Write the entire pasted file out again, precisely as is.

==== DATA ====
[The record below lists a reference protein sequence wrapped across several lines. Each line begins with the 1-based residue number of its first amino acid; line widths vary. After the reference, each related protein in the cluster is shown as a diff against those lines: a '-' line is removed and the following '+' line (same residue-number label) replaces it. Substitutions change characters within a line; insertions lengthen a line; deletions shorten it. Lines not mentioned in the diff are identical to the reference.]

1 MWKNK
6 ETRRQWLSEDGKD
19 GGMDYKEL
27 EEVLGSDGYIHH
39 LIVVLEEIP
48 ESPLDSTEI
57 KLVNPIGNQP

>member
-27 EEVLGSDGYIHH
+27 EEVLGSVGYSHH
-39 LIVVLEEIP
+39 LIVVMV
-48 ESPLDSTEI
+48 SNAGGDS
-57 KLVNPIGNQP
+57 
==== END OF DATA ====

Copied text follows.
[The record below lists a reference protein sequence wrapped across several lines. Each line begins with the 1-based residue number of its first amino acid; line widths vary. After the reference, each related protein in the cluster is shown as a diff against those lines: a '-' line is removed and the following '+' line (same residue-number label) replaces it. Substitutions change characters within a line; insertions lengthen a line; deletions shorten it. Lines not mentioned in the diff are identical to the reference.]

1 MWKNK
6 ETRRQWLSEDGKD
19 GGMDYKEL
27 EEVLGSDGYIHH
39 LIVVLEEIP
48 ESPLDSTEI
57 KLVNPIGNQP

>member
-27 EEVLGSDGYIHH
+27 EEVLGSVGYSHH
-39 LIVVLEEIP
+39 LIVVMV
-48 ESPLDSTEI
+48 SNAGGDS
-57 KLVNPIGNQP
+57 